World map - Willem Bleau, 1606 or later

€ 12,750

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Nova Totius Terrarum Orbis Geographica Ac Hydrographica Tabula copper engraving first published in 1606 by Willem Bleau in Amsterdam. Coloured by a later hand. Size: 55 x 41 cm. Nice example of Blaeu's classic world map in the so-called Mercator projection. This is one of the most famous landmarks of 17th-century cartography. Engraved and signed by Joshua van den Ende, reduced from Blaeu's wall map of 1605, it first appeared as a separate publication in 1606. In 1630 it was incorporated into Willem Blaeu's "Atlantis Appendix" and then into the "Atlas Novus" in all subsequent editions until 1658. Its influence was enormous, and it was closely copied by some of the greatest Dutch cartographers, such as Pieter Van der Keere and Johannes Janssonius. Others, such as the house of Hondius, were forced to produce their own highly decorative maps to compete. Geographically, the map was a reduction of Blaeu's large map of the world published in 1605. The charming cartouche in the interior of North America mentions its discovery by Columbus in 1492 and being named after Amerigo Vespucci in 1499. There is some confusion in the depiction of the landmass of the East coast of the United States, probably as a result of Indian reports of large bodies of water inland, almost certainly the Great Lakes. California is correctly shown as a peninsula. The Le Maire straits, separating Tierra del Fuego from South America, copied from an earlier map by Hondius, are clearly shown. In the north, a note beside "Nova Zembla" in the Arctic declares that it was reached by Willem Barents in 1596. In the Far East Korea is shown as an island and northern Australia is shown without any place names. Decoratively the most striking features of this map are the magnificent and innovative panelled borders. The upper border shows allegorical figures of the sun and moon and the five known planets; Mercury, Venus, Mars, Jupiter and Saturn. Along the bottom border are depictions of the seven wonders of the ancient world; the Hanging Gardens of Babylon, the Colossus at Rhodes, the Pyramids at Giza, the Mausoleum of Halicarnassus, the Temple of Artemis at Ephesus, the Statue of Zeus at Olympia and the Lighthouse at Alexandria. Running down the left hand side of the map are representations of the four elements (Fire, Air, Water and Earth) and on the right, the Four Seasons. Reference : Rodney Shirley "The Mapping of the World', no. 255 Price: Euro12.750,- (incl. frame)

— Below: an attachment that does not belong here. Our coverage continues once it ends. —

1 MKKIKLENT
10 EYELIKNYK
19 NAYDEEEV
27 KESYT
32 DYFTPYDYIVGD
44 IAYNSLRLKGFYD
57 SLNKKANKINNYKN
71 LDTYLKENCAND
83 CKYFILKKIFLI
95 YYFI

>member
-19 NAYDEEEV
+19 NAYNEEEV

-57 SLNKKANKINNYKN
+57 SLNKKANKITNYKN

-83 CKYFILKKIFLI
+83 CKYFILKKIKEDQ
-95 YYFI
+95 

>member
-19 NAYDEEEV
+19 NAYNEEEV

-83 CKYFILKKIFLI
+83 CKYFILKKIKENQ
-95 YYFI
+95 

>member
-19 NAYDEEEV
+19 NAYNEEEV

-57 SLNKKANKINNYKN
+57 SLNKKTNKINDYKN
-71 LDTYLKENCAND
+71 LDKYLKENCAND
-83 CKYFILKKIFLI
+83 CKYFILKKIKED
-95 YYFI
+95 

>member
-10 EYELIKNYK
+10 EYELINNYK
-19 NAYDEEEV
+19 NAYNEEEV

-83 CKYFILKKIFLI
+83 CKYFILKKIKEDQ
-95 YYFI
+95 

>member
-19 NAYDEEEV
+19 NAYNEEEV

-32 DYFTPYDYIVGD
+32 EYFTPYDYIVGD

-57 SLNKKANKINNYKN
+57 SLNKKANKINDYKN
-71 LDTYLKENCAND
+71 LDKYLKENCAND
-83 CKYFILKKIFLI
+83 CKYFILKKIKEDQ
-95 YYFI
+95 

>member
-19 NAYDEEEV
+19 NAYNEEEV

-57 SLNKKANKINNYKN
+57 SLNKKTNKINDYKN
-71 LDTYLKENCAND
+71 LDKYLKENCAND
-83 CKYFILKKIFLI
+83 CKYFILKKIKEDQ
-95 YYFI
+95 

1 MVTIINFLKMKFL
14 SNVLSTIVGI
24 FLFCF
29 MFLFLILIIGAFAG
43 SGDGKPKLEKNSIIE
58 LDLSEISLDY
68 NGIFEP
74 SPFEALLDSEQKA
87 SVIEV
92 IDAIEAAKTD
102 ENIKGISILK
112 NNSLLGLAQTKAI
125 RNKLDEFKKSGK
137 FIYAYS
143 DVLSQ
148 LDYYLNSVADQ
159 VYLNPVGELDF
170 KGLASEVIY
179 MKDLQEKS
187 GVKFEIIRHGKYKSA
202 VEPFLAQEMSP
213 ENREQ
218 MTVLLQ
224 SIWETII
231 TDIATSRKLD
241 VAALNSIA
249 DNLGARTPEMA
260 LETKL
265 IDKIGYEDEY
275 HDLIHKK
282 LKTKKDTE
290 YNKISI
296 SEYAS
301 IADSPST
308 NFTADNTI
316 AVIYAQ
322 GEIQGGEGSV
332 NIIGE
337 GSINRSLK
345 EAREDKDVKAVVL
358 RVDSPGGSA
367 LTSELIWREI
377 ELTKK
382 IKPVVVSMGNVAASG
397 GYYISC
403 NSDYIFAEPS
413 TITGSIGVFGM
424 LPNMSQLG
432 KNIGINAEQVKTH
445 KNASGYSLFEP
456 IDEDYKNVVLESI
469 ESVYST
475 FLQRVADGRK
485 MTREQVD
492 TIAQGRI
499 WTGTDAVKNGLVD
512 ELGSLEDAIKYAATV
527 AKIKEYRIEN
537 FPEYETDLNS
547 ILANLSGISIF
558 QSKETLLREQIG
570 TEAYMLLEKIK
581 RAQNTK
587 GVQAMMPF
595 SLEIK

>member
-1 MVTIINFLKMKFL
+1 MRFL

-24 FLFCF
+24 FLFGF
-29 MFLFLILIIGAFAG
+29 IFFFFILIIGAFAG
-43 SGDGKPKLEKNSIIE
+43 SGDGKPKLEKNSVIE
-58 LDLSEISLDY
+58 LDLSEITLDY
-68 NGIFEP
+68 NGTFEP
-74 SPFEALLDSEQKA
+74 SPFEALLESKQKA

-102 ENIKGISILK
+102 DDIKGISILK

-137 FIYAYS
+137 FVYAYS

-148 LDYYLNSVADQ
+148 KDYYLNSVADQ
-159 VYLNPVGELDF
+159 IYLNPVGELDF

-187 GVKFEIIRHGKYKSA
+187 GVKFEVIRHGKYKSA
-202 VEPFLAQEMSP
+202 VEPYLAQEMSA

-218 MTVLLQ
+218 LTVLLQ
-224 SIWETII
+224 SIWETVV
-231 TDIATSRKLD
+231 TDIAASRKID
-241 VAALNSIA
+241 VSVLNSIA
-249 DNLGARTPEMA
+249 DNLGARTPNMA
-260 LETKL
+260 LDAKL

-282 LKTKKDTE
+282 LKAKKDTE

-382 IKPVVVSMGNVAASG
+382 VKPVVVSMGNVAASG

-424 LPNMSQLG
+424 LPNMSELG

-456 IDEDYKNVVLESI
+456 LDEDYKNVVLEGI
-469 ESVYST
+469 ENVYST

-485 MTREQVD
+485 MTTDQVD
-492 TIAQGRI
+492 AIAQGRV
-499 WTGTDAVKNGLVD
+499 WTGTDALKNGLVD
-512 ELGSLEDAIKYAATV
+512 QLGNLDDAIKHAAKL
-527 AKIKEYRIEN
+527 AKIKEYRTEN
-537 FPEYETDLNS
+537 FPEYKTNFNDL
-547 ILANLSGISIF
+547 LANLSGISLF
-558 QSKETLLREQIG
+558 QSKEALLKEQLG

Nova Totius Terrarum Orbis Geographica Ac Hydrographica Tabula copper engraving first published in 1606 by Willem Bleau in Amsterdam. Coloured by a later hand. Size: 55 x 41 cm. Nice example of Blaeu's classic world map in the so-called Mercator projection. This is one of the most famous landmarks of 17th-century cartography. Engraved and signed by Joshua van den Ende, reduced from Blaeu's wall map of 1605, it first appeared as a separate publication in 1606. In 1630 it was incorporated into Willem Blaeu's "Atlantis Appendix" and then into the "Atlas Novus" in all subsequent editions until 1658. Its influence was enormous, and it was closely copied by some of the greatest Dutch cartographers, such as Pieter Van der Keere and Johannes Janssonius. Others, such as the house of Hondius, were forced to produce their own highly decorative maps to compete. Geographically, the map was a reduction of Blaeu's large map of the world published in 1605. The charming cartouche in the interior of North America mentions its discovery by Columbus in 1492 and being named after Amerigo Vespucci in 1499. There is some confusion in the depiction of the landmass of the East coast of the United States, probably as a result of Indian reports of large bodies of water inland, almost certainly the Great Lakes. California is correctly shown as a peninsula. The Le Maire straits, separating Tierra del Fuego from South America, copied from an earlier map by Hondius, are clearly shown. In the north, a note beside "Nova Zembla" in the Arctic declares that it was reached by Willem Barents in 1596. In the Far East Korea is shown as an island and northern Australia is shown without any place names. Decoratively the most striking features of this map are the magnificent and innovative panelled borders. The upper border shows allegorical figures of the sun and moon and the five known planets; Mercury, Venus, Mars, Jupiter and Saturn. Along the bottom border are depictions of the seven wonders of the ancient world; the Hanging Gardens of Babylon, the Colossus at Rhodes, the Pyramids at Giza, the Mausoleum of Halicarnassus, the Temple of Artemis at Ephesus, the Statue of Zeus at Olympia and the Lighthouse at Alexandria. Running down the left hand side of the map are representations of the four elements (Fire, Air, Water and Earth) and on the right, the Four Seasons. Reference : Rodney Shirley "The Mapping of the World', no. 255 Price: Euro12.750,- (incl. frame)

 


Product details

Place of origin:

Materials:

Fabric

Dimensions:

H 41 cm x W 55 cm x D 5 cm

H 16.1 in x W 21.7 in x D 2.0 in

Seller location:

Netherlands

Weight:

5000 grams

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Product Type:

Victorian

Weight:

5000 grams

Number of items:

1

Reference Number:

BUH3A4NQKRHFXWGC5EGRX

Period:

17th century

Condition:

Good

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